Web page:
Report: 9 in 10 brands not protecting customer data well enough

Third annual Deloitte Privacy Index 2017 finds 9 in 10 employees across Australia's top brands don't think the organisation does a good enough job of being transparent around customer information

Employees across more than nine in 10 of Australia’s top 100 brands believe their organisations don’t do a good enough job of being transparent with consumers about how their information is being used.

The new Deloitte Privacy Index 2017, launched to coincide with Australian Privacy Week kicking off today, found 91 per cent of staff across Australia’s listed and privately owned top 100 brands believe their organisation could be more transparent with how they’re using customer data.

In addition, 58 per cent of respondents believed regulatory compliance was more important to their organisation than building trust with customers (36 per cent), and 59 per cent claimed organisations are neglecting to build trust with their employees. Just four in 10 received privacy training at induction or on an adhoc basis.

The survey encompassed more than 1000 employees across the top 100 organisations, gauging opinions on expectations of trust, complaints and information handling. Deloitte said its aim was to identify the potential disconnect between organisations and what staff members believe is occurring when it comes to protecting customer data and honouring privacy.

Deloitte Cyber Risk Services partner, Tommy Viljoen, said the majority of companies today had mature website privacy and security controls and policies. But the rise of mobile apps, which are both more open and transparent to users, gave this year’s study new insight in the discrepancies between practices and actual operations.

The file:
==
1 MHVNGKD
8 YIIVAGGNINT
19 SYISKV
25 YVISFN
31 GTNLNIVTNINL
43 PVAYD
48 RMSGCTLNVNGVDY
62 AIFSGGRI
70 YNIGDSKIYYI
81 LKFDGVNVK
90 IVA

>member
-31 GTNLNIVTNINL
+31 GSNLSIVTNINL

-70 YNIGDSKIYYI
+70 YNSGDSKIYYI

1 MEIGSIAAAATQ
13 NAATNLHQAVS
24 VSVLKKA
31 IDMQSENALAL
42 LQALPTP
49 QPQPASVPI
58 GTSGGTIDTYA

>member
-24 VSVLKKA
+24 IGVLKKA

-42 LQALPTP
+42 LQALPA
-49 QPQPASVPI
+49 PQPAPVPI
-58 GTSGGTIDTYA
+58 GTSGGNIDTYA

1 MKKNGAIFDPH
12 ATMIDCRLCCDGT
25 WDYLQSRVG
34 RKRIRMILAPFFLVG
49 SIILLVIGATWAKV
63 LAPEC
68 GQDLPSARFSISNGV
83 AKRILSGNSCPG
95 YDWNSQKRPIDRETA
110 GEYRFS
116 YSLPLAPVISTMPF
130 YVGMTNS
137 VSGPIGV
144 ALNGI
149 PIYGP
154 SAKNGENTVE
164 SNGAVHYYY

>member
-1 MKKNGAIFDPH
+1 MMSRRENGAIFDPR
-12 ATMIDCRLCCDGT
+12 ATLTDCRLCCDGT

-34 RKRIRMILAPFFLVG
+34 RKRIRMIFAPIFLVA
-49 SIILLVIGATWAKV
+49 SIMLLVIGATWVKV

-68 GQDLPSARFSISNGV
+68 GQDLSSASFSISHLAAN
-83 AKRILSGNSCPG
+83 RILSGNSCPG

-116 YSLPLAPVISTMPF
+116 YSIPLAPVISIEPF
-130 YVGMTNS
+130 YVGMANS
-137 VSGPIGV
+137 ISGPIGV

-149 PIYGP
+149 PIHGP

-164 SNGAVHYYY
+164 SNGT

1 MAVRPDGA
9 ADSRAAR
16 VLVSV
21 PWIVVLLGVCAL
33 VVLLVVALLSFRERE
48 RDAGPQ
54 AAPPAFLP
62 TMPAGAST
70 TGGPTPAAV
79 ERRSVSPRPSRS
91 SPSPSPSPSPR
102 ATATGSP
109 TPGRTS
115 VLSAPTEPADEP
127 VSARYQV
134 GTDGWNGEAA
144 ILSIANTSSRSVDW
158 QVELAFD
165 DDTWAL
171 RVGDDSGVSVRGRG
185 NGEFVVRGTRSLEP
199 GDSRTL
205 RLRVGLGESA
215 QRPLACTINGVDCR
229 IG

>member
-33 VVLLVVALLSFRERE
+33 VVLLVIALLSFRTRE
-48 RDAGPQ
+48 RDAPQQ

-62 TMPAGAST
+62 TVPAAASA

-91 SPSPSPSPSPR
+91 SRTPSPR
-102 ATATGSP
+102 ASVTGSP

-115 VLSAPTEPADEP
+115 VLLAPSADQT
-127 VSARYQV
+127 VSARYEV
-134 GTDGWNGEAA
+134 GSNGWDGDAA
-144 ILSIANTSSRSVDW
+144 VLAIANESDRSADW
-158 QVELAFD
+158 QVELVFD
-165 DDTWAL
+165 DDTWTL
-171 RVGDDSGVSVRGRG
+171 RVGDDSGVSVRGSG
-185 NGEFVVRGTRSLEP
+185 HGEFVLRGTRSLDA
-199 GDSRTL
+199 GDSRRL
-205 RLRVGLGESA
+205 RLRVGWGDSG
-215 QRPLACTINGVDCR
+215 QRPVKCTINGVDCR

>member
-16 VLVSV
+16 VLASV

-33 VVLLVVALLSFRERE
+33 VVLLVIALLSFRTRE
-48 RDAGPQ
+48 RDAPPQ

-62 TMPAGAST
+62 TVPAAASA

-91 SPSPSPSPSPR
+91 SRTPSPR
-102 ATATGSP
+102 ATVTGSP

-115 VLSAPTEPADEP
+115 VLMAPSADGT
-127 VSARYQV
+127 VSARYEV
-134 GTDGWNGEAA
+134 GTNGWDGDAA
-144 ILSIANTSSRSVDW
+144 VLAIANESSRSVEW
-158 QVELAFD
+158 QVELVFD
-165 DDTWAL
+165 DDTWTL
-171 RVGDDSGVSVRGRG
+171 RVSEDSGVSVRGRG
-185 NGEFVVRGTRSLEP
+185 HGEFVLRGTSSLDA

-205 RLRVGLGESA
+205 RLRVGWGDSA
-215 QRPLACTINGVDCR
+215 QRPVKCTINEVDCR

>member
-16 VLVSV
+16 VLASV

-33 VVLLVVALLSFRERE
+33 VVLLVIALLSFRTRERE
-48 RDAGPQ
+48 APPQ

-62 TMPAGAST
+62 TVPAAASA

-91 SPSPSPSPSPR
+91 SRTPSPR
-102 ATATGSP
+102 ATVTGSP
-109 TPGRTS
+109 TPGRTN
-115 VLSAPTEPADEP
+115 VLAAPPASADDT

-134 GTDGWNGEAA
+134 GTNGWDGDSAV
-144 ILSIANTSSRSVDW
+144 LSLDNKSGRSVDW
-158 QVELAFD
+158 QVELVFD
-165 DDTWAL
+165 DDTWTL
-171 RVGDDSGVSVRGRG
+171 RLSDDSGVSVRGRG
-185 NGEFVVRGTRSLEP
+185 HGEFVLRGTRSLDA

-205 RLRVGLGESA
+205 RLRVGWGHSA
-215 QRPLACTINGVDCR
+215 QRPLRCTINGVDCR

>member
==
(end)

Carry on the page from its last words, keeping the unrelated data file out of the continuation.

Read more: Getting prepared for mandatory data breach reporting

What was clear from the report was that bundled consent, T&Cs and privacy policies cannot be relied on for information to be managed appropriately all the time.

“An organisation may feel, for example, it has all the requisite boxes ticked and all its policies and procedures in place. Yet it appears that many staff members may circumvent these processes, and find what they consider to be easier ways of doing things, even if ‘adequate’ monitoring processes are in place,” Viljoen commented.

“To preserve and indeed build trust, organisations need to be authentic. This requires transparency of how customer data is being managed, and staff members who are fully aligned to managing the information safely and securely and so act accordingly.”

Report co-author, Deloitte Cyber Risk advisory director, Marta Ganko, claimed organisations have a big challenge ahead to maintain and/or build trust, develop resilience and create an environment of real consumer and business confidence. She also pointed to a growing global trend for consumers to gain more power over their own data in the face of these issues.

“In Australia, the Productivity Commission has called for greater controls for consumers to both manage access to and the sharing of their data,” Ganko said.

Such provisions already are enacted in other parts of the world, including the European Union and include the Revised Payment Services Directive and the General Data Protection Regulations, she added.

Deloitte’s third annual privacy assessment also ranked the most trusted industries, putting financial services industry at the top of the table again this year, followed by government. Telecommunications and media jumped from 5th to become the third most trusted industry in the index, with energy and utilities, and industrials, rounding out the top five.

Another point made clear in the study was the importance of governance in achieving trusted status. Deloitte found the highest ranking industries have a privacy officer, regular privacy training and require third-parties to notify them in the event of a likely data breach.

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